Most watch brands that have aspirations of indulging a male demographic have at least one pilot’s watch in their catalogue. These are often contemporary replicas of the first ever timepieces worn by pilots in the 1920s, which were basically pocket watches with lugs attached or the pilot’s timepieces of WW2, which were designed specifically for the job.
Image courtesy of bellross.com
In the very recent past many brands have reissued watches from their own past that were originally designed for the military. Bell and Ross did not have this luxury as they were conceived by Bruno Belamich and Carlos A. Rosillo in 1992.
So, Bell and Ross entered this market with their own interpretation which was, ingeniously, inspired by the dashboard instrumentation of World War 2 planes. These quickly became very popular.
Their latest incarnation is also cleverly conceived and is an homage to the original wrist watches that were, basically, pocket watches adapted to sit on the wrist. This originally came to be in the first World War when officers of the military, who were issued with pocket watches, found it incredibly inconvenient to be having to reach into their pockets for the time, every time. As mentioned above makeshift leather strap was attached to the watch by soldering metal loops to the top and bottom of the watch.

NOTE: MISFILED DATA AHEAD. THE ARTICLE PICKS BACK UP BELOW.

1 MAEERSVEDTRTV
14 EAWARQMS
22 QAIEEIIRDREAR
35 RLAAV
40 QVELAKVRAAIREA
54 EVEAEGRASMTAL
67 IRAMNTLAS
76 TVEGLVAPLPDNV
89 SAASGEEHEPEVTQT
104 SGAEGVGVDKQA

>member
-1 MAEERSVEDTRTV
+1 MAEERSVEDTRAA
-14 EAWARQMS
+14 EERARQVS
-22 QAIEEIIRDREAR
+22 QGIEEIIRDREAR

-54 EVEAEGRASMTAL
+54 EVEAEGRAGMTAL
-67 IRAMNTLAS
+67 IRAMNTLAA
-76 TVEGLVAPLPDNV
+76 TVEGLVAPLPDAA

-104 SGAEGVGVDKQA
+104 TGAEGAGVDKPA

You can see Bell and Ross’ philosophy for their military styled watches from this press release graphic below:
Image courtesy of bellross.com
Bell and Ross have an immediately recognisable style. The WW1 and PW1 models that were announced earlier this year further emphasise this design ethos which simply works. WW1 is Bell and Ross’ acronym for Wrist Watch 1 which also, conveniently, stands for World War 1, of course. PW1 stands for Pocket Watch 1. Their main inspiration of aeronautical instrumentation is clearly evident. As I’ve mentioned in previous articles, it was a very wise decision to utilise the cockpit dials as the inspiration for their own pilot’s instruments. This allows Bell and Ross to achieve their own design aspirations, which include legibility at the forefront.